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Could anyone explain to me the difference between the SQL statements below? I can see there is a difference but I can't nail down the exact conditions which can make them produce different results. By the way, I'm thinking the distinct clause doesn't make a difference on the user.id field since all the ids are already unique. The purpose of the query is to count the number of unique (non-empty) last names. If the last name is empty, then count as unique.

I suppose the general case for this problem would be the use of an aggregate function within a case-when statement.

Count within Case-When:

SELECT 
    (case when (substr(u.name,40,40) <> '                                        ')
        then count(distinct(substr(u.name,40,40)))
        else count(u.id) 
    end) as "LAST_NAME",
FROM 
    users u
GROUP BY
    substr(u.name,40,40)

Case-When within Count:

SELECT 
    count (distinct case when (substr(u.name,40,40) <> '                                        ')
        then substr(u.name,40,40)
        else to_char(u.id)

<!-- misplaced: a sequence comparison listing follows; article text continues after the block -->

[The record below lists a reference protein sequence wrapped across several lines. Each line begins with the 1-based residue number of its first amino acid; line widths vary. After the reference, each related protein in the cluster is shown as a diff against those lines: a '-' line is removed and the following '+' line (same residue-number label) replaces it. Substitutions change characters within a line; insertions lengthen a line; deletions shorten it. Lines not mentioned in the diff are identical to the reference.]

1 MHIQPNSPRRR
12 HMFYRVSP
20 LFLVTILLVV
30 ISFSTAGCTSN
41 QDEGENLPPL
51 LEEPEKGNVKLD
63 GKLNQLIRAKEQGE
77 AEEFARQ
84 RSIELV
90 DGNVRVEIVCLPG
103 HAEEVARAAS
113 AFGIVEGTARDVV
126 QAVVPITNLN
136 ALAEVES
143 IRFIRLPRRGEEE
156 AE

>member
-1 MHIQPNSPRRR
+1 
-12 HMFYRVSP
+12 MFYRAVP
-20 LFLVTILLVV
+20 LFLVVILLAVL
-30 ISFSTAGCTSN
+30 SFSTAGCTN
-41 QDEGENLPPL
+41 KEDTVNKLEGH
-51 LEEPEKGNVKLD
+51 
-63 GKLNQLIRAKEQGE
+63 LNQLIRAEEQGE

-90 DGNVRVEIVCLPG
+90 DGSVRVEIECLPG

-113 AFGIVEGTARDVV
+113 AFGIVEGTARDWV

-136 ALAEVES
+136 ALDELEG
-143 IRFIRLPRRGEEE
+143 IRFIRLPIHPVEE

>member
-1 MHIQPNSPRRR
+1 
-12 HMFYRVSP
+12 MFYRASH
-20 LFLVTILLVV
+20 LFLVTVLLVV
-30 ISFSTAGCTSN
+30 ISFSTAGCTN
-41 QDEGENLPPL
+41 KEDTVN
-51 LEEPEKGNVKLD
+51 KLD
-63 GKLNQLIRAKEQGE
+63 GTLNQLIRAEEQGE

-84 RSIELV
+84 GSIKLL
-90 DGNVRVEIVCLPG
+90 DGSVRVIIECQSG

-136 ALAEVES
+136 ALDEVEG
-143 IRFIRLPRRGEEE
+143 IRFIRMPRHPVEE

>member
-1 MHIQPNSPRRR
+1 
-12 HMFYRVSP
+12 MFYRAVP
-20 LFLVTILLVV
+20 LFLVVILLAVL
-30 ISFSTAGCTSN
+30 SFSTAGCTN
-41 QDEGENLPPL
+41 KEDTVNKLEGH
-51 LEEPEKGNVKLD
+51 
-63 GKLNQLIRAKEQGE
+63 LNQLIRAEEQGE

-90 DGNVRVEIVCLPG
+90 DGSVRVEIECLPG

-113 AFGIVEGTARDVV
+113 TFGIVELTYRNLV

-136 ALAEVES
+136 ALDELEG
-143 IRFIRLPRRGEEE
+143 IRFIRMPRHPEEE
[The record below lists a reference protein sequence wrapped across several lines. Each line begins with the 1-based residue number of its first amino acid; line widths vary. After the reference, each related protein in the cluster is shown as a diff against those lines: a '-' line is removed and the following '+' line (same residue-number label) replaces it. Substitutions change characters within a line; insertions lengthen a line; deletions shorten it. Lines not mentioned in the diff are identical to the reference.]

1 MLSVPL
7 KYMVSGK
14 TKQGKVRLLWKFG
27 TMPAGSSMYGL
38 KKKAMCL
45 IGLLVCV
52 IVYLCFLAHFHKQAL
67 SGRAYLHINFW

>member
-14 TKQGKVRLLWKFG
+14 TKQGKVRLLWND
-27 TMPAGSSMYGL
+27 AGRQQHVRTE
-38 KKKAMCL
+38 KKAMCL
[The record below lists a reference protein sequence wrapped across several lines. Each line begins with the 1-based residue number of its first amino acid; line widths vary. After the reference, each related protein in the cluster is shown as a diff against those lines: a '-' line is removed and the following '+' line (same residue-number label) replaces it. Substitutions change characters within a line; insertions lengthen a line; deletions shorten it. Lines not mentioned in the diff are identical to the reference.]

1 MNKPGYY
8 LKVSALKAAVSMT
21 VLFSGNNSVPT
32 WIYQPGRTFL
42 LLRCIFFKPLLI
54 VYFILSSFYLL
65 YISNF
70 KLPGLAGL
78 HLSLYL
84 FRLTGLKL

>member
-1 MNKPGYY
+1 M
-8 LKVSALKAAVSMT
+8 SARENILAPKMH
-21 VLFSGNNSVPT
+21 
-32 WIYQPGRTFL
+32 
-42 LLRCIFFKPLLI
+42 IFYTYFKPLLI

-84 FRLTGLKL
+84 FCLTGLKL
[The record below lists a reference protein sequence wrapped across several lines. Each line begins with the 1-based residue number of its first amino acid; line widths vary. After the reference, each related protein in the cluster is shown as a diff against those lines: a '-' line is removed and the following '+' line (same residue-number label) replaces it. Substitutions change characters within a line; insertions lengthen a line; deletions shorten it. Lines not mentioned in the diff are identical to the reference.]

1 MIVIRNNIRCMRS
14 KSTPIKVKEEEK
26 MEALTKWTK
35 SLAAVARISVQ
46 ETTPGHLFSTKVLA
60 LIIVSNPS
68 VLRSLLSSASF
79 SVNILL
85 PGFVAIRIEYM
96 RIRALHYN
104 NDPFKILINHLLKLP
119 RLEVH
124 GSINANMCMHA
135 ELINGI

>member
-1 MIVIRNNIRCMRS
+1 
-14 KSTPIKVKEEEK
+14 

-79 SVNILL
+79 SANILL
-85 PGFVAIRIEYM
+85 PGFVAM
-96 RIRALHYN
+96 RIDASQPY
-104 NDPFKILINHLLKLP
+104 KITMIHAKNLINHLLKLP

end) as "LAST_NAME",
FROM 
    users u
GROUP BY
    substr(u.name,40,40)
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1 Answer 1

up vote 2 down vote accepted

If user.id is a PRIMARY KEY, these queries are identical semantically, though they are likely to produce different execution plans.

They will return 1 for all non-empty last names, since you are counting distinct values of the group-by expession within its group, which, by definition, will be exactly one.

For empty last names, the first query will essentialy return COUNT(u.id) and the second one will return COUNT(DISTINCT TO_CHAR(u.id)), which, given that u.id is unique, is the same.

I believe you need to remove GROUP BY from the second query:

SELECT  count (distinct case when (substr(u.name,40,40) <> '                                        ')
        then substr(u.name,40,40)
        else to_char(u.id)
    end) as "LAST_NAME",
FROM 
    users u
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+1 Clear, concise and accurate answer –  Bohemian Jun 5 '12 at 18:50
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